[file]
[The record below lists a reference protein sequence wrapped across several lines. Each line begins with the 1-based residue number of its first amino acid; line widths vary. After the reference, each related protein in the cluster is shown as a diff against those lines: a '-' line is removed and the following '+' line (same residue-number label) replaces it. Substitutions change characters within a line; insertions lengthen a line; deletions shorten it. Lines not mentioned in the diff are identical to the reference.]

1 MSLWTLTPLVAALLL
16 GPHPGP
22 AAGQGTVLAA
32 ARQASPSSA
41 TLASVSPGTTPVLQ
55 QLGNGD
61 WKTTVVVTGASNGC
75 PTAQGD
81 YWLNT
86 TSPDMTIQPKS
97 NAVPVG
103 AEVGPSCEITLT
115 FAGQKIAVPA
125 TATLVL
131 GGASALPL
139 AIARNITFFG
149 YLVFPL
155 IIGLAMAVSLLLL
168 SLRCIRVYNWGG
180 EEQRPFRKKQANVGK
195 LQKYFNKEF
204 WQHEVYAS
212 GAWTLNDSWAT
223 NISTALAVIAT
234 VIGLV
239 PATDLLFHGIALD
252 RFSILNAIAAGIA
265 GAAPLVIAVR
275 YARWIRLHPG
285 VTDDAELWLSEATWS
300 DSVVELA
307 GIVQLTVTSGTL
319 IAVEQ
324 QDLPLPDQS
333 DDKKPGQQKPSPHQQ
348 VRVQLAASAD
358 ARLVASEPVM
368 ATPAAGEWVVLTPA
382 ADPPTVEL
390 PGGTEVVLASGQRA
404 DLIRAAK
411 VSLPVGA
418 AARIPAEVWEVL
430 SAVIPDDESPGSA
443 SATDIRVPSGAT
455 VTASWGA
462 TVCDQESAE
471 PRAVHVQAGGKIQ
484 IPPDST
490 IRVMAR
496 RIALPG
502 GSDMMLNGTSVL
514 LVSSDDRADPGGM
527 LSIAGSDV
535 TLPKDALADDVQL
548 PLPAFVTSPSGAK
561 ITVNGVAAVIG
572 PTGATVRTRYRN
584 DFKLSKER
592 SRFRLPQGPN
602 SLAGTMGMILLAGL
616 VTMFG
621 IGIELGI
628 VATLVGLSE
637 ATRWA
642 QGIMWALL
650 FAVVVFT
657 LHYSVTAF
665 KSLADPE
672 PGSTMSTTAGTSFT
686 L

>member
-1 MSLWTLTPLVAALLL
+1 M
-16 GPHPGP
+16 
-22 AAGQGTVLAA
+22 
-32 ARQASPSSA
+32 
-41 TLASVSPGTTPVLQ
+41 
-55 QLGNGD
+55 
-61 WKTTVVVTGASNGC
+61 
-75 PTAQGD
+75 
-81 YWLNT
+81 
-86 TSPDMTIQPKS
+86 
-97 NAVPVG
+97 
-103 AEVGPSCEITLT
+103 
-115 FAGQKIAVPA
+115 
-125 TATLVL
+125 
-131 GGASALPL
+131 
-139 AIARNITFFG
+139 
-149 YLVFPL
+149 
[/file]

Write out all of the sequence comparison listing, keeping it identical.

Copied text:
[The record below lists a reference protein sequence wrapped across several lines. Each line begins with the 1-based residue number of its first amino acid; line widths vary. After the reference, each related protein in the cluster is shown as a diff against those lines: a '-' line is removed and the following '+' line (same residue-number label) replaces it. Substitutions change characters within a line; insertions lengthen a line; deletions shorten it. Lines not mentioned in the diff are identical to the reference.]

1 MSLWTLTPLVAALLL
16 GPHPGP
22 AAGQGTVLAA
32 ARQASPSSA
41 TLASVSPGTTPVLQ
55 QLGNGD
61 WKTTVVVTGASNGC
75 PTAQGD
81 YWLNT
86 TSPDMTIQPKS
97 NAVPVG
103 AEVGPSCEITLT
115 FAGQKIAVPA
125 TATLVL
131 GGASALPL
139 AIARNITFFG
149 YLVFPL
155 IIGLAMAVSLLLL
168 SLRCIRVYNWGG
180 EEQRPFRKKQANVGK
195 LQKYFNKEF
204 WQHEVYAS
212 GAWTLNDSWAT
223 NISTALAVIAT
234 VIGLV
239 PATDLLFHGIALD
252 RFSILNAIAAGIA
265 GAAPLVIAVR
275 YARWIRLHPG
285 VTDDAELWLSEATWS
300 DSVVELA
307 GIVQLTVTSGTL
319 IAVEQ
324 QDLPLPDQS
333 DDKKPGQQKPSPHQQ
348 VRVQLAASAD
358 ARLVASEPVM
368 ATPAAGEWVVLTPA
382 ADPPTVEL
390 PGGTEVVLASGQRA
404 DLIRAAK
411 VSLPVGA
418 AARIPAEVWEVL
430 SAVIPDDESPGSA
443 SATDIRVPSGAT
455 VTASWGA
462 TVCDQESAE
471 PRAVHVQAGGKIQ
484 IPPDST
490 IRVMAR
496 RIALPG
502 GSDMMLNGTSVL
514 LVSSDDRADPGGM
527 LSIAGSDV
535 TLPKDALADDVQL
548 PLPAFVTSPSGAK
561 ITVNGVAAVIG
572 PTGATVRTRYRN
584 DFKLSKER
592 SRFRLPQGPN
602 SLAGTMGMILLAGL
616 VTMFG
621 IGIELGI
628 VATLVGLSE
637 ATRWA
642 QGIMWALL
650 FAVVVFT
657 LHYSVTAF
665 KSLADPE
672 PGSTMSTTAGTSFT
686 L

>member
-1 MSLWTLTPLVAALLL
+1 M
-16 GPHPGP
+16 
-22 AAGQGTVLAA
+22 
-32 ARQASPSSA
+32 
-41 TLASVSPGTTPVLQ
+41 
-55 QLGNGD
+55 
-61 WKTTVVVTGASNGC
+61 
-75 PTAQGD
+75 
-81 YWLNT
+81 
-86 TSPDMTIQPKS
+86 
-97 NAVPVG
+97 
-103 AEVGPSCEITLT
+103 
-115 FAGQKIAVPA
+115 
-125 TATLVL
+125 
-131 GGASALPL
+131 
-139 AIARNITFFG
+139 
-149 YLVFPL
+149 